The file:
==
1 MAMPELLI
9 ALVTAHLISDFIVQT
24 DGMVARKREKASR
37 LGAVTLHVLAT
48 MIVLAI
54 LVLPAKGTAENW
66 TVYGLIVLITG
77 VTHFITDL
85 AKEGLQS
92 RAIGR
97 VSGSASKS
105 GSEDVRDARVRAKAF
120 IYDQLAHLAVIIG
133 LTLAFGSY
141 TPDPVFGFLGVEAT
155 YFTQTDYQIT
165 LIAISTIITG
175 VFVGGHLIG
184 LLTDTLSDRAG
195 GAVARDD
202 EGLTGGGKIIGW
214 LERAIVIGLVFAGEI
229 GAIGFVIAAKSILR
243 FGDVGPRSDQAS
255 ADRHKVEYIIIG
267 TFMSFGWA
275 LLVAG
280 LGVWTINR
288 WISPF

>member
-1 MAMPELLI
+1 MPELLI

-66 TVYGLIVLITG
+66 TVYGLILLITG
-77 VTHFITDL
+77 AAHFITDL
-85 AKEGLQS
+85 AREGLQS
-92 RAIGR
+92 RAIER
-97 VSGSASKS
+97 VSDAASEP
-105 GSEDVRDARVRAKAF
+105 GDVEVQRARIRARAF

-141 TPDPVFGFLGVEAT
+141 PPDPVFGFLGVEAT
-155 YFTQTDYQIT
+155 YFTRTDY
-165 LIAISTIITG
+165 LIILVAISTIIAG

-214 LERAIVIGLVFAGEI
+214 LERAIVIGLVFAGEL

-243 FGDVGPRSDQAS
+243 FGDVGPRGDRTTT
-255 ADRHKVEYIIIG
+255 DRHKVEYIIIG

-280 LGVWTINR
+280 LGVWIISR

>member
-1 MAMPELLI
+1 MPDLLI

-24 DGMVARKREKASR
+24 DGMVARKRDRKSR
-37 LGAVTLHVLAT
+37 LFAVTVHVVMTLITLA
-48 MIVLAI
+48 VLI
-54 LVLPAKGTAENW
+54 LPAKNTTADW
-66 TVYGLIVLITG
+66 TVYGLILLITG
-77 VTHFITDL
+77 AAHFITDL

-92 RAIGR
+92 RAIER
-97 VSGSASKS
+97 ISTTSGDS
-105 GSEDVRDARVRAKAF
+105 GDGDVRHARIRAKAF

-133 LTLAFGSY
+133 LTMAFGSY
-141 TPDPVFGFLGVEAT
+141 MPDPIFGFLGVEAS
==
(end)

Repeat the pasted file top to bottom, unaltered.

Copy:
1 MAMPELLI
9 ALVTAHLISDFIVQT
24 DGMVARKREKASR
37 LGAVTLHVLAT
48 MIVLAI
54 LVLPAKGTAENW
66 TVYGLIVLITG
77 VTHFITDL
85 AKEGLQS
92 RAIGR
97 VSGSASKS
105 GSEDVRDARVRAKAF
120 IYDQLAHLAVIIG
133 LTLAFGSY
141 TPDPVFGFLGVEAT
155 YFTQTDYQIT
165 LIAISTIITG
175 VFVGGHLIG
184 LLTDTLSDRAG
195 GAVARDD
202 EGLTGGGKIIGW
214 LERAIVIGLVFAGEI
229 GAIGFVIAAKSILR
243 FGDVGPRSDQAS
255 ADRHKVEYIIIG
267 TFMSFGWA
275 LLVAG
280 LGVWTINR
288 WISPF

>member
-1 MAMPELLI
+1 MPELLI

-66 TVYGLIVLITG
+66 TVYGLILLITG
-77 VTHFITDL
+77 AAHFITDL
-85 AKEGLQS
+85 AREGLQS
-92 RAIGR
+92 RAIER
-97 VSGSASKS
+97 VSDAASEP
-105 GSEDVRDARVRAKAF
+105 GDVEVQRARIRARAF

-141 TPDPVFGFLGVEAT
+141 PPDPVFGFLGVEAT
-155 YFTQTDYQIT
+155 YFTRTDY
-165 LIAISTIITG
+165 LIILVAISTIIAG

-214 LERAIVIGLVFAGEI
+214 LERAIVIGLVFAGEL

-243 FGDVGPRSDQAS
+243 FGDVGPRGDRTTT
-255 ADRHKVEYIIIG
+255 DRHKVEYIIIG

-280 LGVWTINR
+280 LGVWIISR

>member
-1 MAMPELLI
+1 MPDLLI

-24 DGMVARKREKASR
+24 DGMVARKRDRKSR
-37 LGAVTLHVLAT
+37 LFAVTVHVVMTLITLA
-48 MIVLAI
+48 VLI
-54 LVLPAKGTAENW
+54 LPAKNTTADW
-66 TVYGLIVLITG
+66 TVYGLILLITG
-77 VTHFITDL
+77 AAHFITDL

-92 RAIGR
+92 RAIER
-97 VSGSASKS
+97 ISTTSGDS
-105 GSEDVRDARVRAKAF
+105 GDGDVRHARIRAKAF

-133 LTLAFGSY
+133 LTMAFGSY
-141 TPDPVFGFLGVEAT
+141 MPDPIFGFLGVEAS